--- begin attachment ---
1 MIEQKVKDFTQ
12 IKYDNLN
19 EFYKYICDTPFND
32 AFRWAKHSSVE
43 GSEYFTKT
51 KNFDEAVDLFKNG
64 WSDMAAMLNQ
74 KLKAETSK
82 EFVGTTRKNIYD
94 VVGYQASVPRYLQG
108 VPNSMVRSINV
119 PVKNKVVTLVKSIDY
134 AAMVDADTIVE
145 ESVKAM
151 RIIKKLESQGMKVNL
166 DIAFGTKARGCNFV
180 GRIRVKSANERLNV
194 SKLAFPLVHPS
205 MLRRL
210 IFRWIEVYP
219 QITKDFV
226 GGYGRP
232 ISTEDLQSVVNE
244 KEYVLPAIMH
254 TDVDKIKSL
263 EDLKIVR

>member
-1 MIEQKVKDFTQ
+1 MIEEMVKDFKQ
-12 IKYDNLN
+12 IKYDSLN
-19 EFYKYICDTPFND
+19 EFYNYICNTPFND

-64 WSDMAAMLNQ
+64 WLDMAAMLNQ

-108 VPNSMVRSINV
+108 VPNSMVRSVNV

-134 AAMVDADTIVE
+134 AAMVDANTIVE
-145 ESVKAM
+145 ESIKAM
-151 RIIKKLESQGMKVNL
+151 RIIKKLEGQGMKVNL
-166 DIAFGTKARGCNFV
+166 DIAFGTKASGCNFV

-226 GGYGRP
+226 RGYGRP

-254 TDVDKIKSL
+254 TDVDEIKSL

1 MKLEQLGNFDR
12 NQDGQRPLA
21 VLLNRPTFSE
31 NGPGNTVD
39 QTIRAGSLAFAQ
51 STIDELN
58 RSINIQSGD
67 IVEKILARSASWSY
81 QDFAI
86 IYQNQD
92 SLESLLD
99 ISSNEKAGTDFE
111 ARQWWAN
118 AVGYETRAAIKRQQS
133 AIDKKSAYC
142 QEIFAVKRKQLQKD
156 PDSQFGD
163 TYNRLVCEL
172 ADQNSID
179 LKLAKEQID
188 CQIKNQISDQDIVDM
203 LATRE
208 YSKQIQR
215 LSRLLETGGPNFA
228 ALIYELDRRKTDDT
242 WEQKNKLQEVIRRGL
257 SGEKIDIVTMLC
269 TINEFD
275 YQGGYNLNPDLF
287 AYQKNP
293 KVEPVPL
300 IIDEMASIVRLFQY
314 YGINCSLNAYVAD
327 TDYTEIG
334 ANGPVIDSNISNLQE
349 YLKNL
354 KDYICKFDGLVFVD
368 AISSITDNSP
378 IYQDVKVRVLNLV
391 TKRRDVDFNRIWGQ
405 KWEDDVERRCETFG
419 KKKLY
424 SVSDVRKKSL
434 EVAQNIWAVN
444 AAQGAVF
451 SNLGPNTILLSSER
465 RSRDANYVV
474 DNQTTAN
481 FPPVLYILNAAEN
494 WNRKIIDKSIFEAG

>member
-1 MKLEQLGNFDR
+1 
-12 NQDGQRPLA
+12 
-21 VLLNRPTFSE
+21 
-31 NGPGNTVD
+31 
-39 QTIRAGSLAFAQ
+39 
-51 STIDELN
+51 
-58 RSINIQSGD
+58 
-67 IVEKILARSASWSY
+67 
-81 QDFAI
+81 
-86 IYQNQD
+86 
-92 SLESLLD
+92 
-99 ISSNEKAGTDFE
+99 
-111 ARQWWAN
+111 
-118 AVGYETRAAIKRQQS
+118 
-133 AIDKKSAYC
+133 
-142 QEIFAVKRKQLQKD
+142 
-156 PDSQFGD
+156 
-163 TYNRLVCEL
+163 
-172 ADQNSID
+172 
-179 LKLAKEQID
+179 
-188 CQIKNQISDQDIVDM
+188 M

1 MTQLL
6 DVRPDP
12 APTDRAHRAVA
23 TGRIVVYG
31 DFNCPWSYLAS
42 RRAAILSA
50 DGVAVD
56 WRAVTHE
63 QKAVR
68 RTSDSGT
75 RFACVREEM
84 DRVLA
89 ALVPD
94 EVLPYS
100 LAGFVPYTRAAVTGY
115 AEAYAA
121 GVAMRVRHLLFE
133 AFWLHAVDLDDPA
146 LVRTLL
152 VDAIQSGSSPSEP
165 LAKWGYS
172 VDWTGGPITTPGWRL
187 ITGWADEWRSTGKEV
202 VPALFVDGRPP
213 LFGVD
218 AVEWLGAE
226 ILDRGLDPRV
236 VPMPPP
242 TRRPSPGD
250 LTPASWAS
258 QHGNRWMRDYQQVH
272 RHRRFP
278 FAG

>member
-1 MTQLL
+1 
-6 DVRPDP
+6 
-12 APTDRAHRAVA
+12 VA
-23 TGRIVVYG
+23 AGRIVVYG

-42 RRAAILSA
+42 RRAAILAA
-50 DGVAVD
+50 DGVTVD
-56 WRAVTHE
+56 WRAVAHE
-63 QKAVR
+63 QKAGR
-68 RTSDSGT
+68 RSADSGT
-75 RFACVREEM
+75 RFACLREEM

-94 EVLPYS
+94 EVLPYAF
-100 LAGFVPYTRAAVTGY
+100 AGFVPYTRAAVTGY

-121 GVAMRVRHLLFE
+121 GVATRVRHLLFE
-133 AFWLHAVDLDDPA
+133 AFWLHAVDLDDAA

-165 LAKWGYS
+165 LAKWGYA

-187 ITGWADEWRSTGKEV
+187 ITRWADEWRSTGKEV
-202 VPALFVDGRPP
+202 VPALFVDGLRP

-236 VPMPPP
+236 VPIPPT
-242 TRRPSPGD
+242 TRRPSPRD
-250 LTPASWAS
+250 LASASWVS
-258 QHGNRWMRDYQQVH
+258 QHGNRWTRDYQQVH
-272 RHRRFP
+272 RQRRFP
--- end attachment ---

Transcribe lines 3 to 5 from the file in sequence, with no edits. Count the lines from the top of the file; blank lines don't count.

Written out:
19 EFYKYICDTPFND
32 AFRWAKHSSVE
43 GSEYFTKT